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    1. Lightening the load

    This is it. This is the main focus because — let’s face it — in one way or another our possessions weigh us down and hold us back from some of life’s biggest decisions. For example, what if your job offered you the chance to move to a foreign country for a year or two but because of everything you’ve amassed it’s not possible. Or maybe you’ve wanted to take time off and travel but you need your income to pay for your oversized apartment which is partly acting as a storage room.

    When the focal point is getting the most out of life the adrenaline starts pumping and downsizing comes a lot easier. Within a few short minutes you may discover emotional attachments to objects that once felt strong no longer exist. This means you’re taking the first steps towards lightening the load.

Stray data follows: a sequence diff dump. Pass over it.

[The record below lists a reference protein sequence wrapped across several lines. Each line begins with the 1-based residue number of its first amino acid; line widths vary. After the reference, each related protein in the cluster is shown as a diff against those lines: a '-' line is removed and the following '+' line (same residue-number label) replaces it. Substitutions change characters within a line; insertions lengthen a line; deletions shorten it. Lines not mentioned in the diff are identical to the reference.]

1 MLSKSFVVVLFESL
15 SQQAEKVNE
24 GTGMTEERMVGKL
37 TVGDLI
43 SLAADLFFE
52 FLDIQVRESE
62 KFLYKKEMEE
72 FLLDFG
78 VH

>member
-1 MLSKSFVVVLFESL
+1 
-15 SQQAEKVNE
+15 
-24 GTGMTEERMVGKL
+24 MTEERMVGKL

2. You can’t take it with you

    Most of the time when we’re thinking about the future it’s regarding money, building a family, or making some type of investment. We don’t usually consider something like what’s going to happen to our belongings when our time is up in this world.

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    It’s a moribund thought but the truth is when it’s our time to go we can’t take that box of high school love letters or stitched up sweater with us. That’s why a good exercise for downsizing is to contemplate what ten or twenty things to put aside if you could take them with.

    Doing so will help distinguish between nonessentials and what’s truly important.